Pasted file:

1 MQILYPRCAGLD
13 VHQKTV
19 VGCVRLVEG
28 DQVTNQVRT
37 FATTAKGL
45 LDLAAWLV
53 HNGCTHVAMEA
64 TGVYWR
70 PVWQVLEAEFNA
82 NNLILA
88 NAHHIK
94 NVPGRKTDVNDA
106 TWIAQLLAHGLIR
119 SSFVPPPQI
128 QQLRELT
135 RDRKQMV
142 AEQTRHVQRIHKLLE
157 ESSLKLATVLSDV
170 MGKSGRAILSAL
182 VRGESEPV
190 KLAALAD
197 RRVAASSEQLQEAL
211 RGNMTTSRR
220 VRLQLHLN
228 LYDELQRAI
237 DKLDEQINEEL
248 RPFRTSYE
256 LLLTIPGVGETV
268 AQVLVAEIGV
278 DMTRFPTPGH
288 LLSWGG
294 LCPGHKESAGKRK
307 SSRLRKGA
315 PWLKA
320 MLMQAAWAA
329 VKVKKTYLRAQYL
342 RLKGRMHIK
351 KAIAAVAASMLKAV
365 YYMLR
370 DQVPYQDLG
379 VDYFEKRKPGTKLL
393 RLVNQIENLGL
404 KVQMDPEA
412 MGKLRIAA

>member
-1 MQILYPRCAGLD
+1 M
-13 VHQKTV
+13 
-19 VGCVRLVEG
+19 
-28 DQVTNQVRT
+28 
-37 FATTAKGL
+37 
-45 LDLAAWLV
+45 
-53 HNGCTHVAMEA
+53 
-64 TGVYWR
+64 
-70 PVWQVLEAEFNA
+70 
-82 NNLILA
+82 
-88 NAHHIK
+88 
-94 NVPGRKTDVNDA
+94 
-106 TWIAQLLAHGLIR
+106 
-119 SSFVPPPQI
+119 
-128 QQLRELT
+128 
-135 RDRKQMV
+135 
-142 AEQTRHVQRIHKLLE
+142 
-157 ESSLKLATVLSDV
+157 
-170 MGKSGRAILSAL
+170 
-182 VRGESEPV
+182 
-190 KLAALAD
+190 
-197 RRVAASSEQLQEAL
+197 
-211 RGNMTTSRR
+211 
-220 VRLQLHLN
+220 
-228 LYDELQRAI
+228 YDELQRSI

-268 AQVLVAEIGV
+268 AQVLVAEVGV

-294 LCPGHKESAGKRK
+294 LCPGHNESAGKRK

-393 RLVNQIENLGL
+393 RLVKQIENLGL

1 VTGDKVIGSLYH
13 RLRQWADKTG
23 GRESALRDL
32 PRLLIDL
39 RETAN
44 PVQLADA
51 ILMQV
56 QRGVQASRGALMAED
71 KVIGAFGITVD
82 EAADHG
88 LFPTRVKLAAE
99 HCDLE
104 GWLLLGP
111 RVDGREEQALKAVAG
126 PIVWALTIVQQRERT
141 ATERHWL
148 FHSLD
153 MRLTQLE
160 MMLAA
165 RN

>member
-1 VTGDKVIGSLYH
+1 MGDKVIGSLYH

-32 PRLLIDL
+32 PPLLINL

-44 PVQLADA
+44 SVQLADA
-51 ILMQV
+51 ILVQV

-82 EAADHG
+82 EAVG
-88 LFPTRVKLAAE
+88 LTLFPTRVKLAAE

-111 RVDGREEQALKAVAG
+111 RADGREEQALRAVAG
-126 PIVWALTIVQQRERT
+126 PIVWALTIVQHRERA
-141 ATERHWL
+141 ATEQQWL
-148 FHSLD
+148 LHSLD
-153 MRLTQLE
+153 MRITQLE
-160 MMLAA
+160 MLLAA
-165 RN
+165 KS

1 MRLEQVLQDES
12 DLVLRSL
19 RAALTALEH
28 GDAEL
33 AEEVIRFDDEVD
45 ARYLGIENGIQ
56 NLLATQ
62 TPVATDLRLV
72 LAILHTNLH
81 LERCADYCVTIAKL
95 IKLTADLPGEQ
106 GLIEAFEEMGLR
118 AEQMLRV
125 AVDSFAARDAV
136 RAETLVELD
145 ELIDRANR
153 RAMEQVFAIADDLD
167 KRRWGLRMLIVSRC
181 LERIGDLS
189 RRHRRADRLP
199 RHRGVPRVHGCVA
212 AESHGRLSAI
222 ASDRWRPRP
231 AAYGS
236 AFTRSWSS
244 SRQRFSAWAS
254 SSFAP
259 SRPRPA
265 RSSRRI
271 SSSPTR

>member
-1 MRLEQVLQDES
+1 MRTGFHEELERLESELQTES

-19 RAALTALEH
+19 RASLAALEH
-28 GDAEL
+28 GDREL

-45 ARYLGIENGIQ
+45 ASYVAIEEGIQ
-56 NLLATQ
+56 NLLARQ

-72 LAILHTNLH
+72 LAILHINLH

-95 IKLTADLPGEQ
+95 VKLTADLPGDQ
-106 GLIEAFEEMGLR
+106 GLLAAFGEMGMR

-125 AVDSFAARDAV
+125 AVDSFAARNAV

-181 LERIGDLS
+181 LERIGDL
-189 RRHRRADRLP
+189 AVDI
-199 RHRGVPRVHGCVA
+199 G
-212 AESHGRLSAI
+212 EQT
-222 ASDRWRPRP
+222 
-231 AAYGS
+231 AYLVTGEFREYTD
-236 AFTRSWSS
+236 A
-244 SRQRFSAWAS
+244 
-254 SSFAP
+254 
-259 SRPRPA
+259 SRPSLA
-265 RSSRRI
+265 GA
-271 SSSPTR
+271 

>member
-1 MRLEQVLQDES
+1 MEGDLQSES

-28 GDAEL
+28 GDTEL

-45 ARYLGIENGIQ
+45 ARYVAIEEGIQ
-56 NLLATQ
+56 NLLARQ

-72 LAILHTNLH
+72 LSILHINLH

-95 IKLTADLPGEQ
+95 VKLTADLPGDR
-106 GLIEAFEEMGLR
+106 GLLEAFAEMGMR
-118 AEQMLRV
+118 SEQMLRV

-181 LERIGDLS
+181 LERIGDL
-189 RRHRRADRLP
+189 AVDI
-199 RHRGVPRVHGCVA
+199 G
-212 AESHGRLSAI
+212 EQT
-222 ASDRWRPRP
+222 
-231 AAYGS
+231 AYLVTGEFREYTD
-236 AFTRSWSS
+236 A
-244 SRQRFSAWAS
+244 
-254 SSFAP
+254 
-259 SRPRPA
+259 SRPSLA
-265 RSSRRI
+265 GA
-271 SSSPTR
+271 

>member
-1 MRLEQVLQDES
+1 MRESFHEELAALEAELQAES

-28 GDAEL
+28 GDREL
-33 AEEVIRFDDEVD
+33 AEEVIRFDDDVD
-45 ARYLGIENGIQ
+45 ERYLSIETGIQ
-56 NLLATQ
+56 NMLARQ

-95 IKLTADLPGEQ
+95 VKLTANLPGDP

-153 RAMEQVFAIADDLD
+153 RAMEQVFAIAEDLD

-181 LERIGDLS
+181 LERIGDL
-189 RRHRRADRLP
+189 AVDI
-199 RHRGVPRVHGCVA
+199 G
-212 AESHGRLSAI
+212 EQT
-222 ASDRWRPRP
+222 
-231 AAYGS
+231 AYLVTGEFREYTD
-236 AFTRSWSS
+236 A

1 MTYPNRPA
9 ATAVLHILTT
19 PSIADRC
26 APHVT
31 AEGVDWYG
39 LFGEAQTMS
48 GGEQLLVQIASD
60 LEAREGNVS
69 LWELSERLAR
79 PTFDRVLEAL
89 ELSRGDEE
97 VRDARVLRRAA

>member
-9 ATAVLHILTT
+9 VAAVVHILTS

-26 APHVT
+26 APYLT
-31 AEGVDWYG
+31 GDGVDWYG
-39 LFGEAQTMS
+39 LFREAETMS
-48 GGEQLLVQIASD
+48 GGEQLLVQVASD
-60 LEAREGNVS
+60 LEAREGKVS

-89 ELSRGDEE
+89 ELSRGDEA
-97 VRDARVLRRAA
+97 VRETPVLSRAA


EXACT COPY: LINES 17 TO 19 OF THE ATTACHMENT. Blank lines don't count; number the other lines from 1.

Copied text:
142 AEQTRHVQRIHKLLE
157 ESSLKLATVLSDV
170 MGKSGRAILSAL